Statement by Minister Coveney at the UNSC Briefing on Ukraine - Humanitarian
Statement19 April 2022
Thank you Madam President, and thank you Director General and Deputy High Commissioner.
As we meet this morning, we do so in the shadow of a renewed offensive by Russian forces on Eastern Ukraine.
In the shadow of further bloodshed, further scenes of killing, further disregard for civilian lives – and of continued blatant violations of the UN Charter.
On Thursday of last week, I travelled to Kyiv. I did so because I wanted to see for myself the situation on the ground and to express Ireland’s solidarity with Ukraine and its people.
What I saw was profoundly shocking.
During my visit, I went to Bucha. Until two months ago, it was a pleasant and vibrant town; a place where many of us around this table could have happily imagined living in.
It now lies in ruins, with the stench of burning buildings and bodies in the air.
Hundreds of family homes, shops and other civilian infrastructure: blackened, burnt, looted, damaged, and- in some cases – completely destroyed.
Family cars, riddled with bullets, windshields smashed, bloodstains still evident.
I’ve been around long enough to know the difference between truth and staged propaganda when I see it.
There was nothing fabricated about what I witnessed.
I stood at the edge of one of the mass graves, where the work of carefully exhuming bodies continued. 503 civilians had been identified at that stage - and just 4 soldiers.
503 individual human lives - men, women and children who were not combatants, yet who appear to have been deliberately killed and in some cases after having been tortured in the most brutal manner.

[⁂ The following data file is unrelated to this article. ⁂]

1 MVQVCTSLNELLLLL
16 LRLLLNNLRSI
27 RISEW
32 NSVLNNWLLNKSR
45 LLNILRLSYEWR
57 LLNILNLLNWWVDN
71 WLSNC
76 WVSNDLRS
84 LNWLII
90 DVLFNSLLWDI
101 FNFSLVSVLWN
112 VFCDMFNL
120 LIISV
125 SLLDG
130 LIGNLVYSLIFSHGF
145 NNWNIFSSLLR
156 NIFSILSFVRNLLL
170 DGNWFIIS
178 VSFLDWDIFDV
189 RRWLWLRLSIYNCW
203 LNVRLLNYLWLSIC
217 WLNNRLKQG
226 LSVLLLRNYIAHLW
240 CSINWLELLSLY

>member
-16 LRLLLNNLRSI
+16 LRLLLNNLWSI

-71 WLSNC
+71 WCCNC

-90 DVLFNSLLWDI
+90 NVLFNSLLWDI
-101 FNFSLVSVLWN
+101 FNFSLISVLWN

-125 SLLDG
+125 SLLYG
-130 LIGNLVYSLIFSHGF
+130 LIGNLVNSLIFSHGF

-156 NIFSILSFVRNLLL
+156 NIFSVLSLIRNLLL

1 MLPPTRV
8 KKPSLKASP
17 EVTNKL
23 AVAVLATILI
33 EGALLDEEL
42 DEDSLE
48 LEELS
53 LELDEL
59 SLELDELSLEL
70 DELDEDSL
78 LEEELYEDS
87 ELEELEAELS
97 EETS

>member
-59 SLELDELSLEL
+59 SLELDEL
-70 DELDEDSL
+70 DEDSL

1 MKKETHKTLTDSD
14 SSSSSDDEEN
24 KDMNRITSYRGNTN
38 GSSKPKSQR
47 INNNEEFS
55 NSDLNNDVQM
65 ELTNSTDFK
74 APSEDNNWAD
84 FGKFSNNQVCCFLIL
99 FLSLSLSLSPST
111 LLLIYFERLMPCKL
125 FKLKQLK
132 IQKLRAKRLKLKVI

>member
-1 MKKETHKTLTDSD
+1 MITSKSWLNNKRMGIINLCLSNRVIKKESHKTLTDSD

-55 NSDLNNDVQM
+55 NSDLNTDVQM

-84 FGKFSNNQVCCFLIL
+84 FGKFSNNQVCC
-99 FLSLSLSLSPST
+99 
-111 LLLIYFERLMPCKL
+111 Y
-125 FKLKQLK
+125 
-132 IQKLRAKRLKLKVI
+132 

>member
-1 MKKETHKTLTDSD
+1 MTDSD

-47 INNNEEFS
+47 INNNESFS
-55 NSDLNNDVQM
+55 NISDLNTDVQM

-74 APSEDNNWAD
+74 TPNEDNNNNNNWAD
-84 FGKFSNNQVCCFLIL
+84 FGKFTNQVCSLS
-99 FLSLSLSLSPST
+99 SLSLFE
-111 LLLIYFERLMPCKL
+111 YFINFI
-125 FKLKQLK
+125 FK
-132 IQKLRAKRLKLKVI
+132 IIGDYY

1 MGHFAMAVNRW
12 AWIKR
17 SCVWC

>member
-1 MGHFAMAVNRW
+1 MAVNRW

We have seen, across Ukraine, explosive weapons - including prohibited cluster munitions – being used in populated areas and against civilian infrastructure. The toll of destruction of homes, hospitals and schools is testament to that.
It does speak speaks to an utter disregard by Russian forces for international humanitarian law and the protection of civilians.
There’s no spinning that reality away with disinformation.
Ireland is a small country.
We’re not a member of any military alliance.
And we’re certainly no superpower.
But we fought to take a seat at this table and we have earned the right to be here.
We did so because we fundamentally believe that, despite all the well documented flaws of this Council- and there are many- it is the ultimate arbiter on matters of war and peace.
This group of 15 countries has been entrusted with protecting the weak and the innocent; with holding aggressors to account, no-matter how powerful they are.
The only weapons we have are diplomacy, dialogue, facts, collective leadership and, most importantly, a shared commitment to international law and the UN Charter.
Do we really have to keep repeating around this table that innocent civilians are never legitimate targets of war?